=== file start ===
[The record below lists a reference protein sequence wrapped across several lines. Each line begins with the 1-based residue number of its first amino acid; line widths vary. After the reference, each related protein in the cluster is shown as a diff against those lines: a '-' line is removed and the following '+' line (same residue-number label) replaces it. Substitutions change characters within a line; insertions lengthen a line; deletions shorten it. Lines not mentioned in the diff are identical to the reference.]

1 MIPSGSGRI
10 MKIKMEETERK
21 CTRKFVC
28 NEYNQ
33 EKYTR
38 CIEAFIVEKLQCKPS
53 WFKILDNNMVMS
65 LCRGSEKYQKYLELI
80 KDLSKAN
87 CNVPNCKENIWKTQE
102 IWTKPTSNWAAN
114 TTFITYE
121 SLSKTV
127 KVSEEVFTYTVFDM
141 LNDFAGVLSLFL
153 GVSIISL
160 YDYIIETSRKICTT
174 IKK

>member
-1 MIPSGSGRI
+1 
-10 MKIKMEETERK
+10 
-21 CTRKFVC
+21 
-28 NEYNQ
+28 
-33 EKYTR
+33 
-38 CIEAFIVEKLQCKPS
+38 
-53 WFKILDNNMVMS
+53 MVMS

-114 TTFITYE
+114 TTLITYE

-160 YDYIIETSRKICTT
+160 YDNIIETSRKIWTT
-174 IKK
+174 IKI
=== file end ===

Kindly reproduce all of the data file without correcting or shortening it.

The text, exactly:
[The record below lists a reference protein sequence wrapped across several lines. Each line begins with the 1-based residue number of its first amino acid; line widths vary. After the reference, each related protein in the cluster is shown as a diff against those lines: a '-' line is removed and the following '+' line (same residue-number label) replaces it. Substitutions change characters within a line; insertions lengthen a line; deletions shorten it. Lines not mentioned in the diff are identical to the reference.]

1 MIPSGSGRI
10 MKIKMEETERK
21 CTRKFVC
28 NEYNQ
33 EKYTR
38 CIEAFIVEKLQCKPS
53 WFKILDNNMVMS
65 LCRGSEKYQKYLELI
80 KDLSKAN
87 CNVPNCKENIWKTQE
102 IWTKPTSNWAAN
114 TTFITYE
121 SLSKTV
127 KVSEEVFTYTVFDM
141 LNDFAGVLSLFL
153 GVSIISL
160 YDYIIETSRKICTT
174 IKK

>member
-1 MIPSGSGRI
+1 
-10 MKIKMEETERK
+10 
-21 CTRKFVC
+21 
-28 NEYNQ
+28 
-33 EKYTR
+33 
-38 CIEAFIVEKLQCKPS
+38 
-53 WFKILDNNMVMS
+53 MVMS

-114 TTFITYE
+114 TTLITYE

-160 YDYIIETSRKICTT
+160 YDNIIETSRKIWTT
-174 IKK
+174 IKI